Many things that affect the elimination rate are the same as those that affect absorption rates. They include gender, amount and type of alcohol ingested, and any food ingested.



8.6 Peak BAC

All of the phases will generally have some overlap to them, primarily, because alcohol is generally consumed over time. Even if one drinks really quickly, the phases still will have some overlap, but it should/could be brief.

One way to think of it is to fill a plastic cup with water, poke a hole in the bottom and put a very narrow straw in it. As the alcohol is sitting in the cup it will be in the absorption phase. As it enters the straw, it will be distributing. As it leaves the other end of the straw, it will be eliminating. Because the alcohol takes time to both absorb and eliminate, while some alcohol is being absorbed, the alcohol that was in there previously can now be eliminated.

As long as elimination occurs faster than one is absorbing, the person’s BAC will be going down. If the body is absorbing more alcohol than it is eliminating, or if the body has not yet started to eliminate, the BAC will be going up (Also referred to as rising BAC).

At some point in this formula, there will be an equilibrium. That point is known as the peak BAC, or maximum BAC. The problem in determining this peak BAC, is that besides gender, weight, and age, the BAC of a given individual is constantly changing. While it is often referred to as a straight line on a graph, that is not necessarily the case

8.7 Widmark Formula / Hypothesis

The Widmark hypothesis is a formula that determines BAC based upon certain variables. It works in a linear/ “zero-order” manner.

8.8 Retrograde Extrapolation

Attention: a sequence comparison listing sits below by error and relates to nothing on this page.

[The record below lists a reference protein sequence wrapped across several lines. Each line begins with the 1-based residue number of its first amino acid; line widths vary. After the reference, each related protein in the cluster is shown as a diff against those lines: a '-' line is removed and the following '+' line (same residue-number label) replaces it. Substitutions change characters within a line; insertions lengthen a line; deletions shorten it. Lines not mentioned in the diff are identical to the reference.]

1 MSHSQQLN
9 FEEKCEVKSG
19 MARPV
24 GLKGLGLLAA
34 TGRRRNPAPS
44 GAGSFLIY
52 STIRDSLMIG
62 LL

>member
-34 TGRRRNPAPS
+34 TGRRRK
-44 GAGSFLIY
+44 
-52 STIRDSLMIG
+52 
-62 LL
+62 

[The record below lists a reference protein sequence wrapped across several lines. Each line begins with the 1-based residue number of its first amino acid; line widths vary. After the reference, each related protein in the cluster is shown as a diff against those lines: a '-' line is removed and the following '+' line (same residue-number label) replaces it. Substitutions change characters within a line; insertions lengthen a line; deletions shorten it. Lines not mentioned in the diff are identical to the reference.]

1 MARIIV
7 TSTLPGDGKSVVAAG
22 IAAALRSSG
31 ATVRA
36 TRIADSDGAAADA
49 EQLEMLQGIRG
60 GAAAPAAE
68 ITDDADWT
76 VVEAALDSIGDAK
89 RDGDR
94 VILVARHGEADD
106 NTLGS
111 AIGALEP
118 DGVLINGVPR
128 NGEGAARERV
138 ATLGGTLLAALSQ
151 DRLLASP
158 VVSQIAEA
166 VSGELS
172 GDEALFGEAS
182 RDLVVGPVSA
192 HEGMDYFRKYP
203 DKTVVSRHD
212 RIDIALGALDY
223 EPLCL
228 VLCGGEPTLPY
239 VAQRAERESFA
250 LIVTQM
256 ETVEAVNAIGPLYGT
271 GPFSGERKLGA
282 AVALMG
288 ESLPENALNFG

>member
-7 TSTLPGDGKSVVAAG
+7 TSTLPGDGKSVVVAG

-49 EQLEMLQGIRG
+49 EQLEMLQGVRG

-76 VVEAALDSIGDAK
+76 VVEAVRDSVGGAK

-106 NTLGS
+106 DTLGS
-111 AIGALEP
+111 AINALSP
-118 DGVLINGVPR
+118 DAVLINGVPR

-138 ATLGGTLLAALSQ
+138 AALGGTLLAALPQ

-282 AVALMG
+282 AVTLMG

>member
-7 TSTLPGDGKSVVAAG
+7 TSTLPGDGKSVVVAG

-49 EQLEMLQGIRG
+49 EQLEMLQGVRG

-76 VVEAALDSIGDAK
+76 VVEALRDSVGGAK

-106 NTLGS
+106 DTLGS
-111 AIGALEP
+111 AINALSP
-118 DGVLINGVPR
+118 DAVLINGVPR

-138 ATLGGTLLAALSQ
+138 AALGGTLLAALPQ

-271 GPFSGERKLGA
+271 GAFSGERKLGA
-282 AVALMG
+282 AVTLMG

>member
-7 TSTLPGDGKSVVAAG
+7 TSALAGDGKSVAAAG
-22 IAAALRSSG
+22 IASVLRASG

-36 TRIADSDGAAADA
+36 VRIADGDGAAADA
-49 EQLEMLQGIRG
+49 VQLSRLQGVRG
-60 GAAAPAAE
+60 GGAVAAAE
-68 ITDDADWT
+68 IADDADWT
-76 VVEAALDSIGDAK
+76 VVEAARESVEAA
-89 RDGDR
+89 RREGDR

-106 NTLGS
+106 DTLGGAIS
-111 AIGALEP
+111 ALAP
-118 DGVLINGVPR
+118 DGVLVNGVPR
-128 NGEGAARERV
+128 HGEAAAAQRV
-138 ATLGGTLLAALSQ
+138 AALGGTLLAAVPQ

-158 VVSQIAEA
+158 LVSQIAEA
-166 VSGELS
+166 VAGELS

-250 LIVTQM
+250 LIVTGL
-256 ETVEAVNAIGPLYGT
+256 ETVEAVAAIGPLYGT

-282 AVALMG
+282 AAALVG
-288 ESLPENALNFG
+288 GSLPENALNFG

Retrograde extrapolation is the process of determining the BAC at the time of driving, or any other given time, based upon a BAC at a later date, such as when a blood or breath test was administered.

In order to make a retrograde calculation, one must assume absorption and elimination rates (which then includes food eaten, gender, weight, etc.), when the alcohol was consumed, the amount of alcohol and concentration, and the Widmark “r” factor.

The value of the prior BAC will be based upon averages. It is impossible to determine an exact BAC at any given time due to all of the factors that must be considered. Certain factors, like absorption and elimination rate can never be precisely known.

8.9 Impairment due to Alcohol

While the first half of the chapter was more devoted to BACs, and therefore more useful to a Per Se DWI charge, this part deals with how alcohol impairs someone. This is more beneficial to a charge where the State must prove impairment (to any degree in N.H.) due to alcohol.

It is important to note that while alcohol will affect everyone, it will not affect everyone in the same way. People can build up a tolerance to alcohol, meaning it would require a greater amount of alcohol to impair them as compared to a non-drinker.

8.9.1Factors that may affect impairment Tolerance Food

[1]Garriott’sMedicolegal Aspects of Alcohol 5th Edition (2009) (hereafter referenced as Garriott’s). Ch.1 pg. 3

[2]Garriott’s Ch. 1 pg. 7

[3]Garriott’s Ch. 2 pg. 5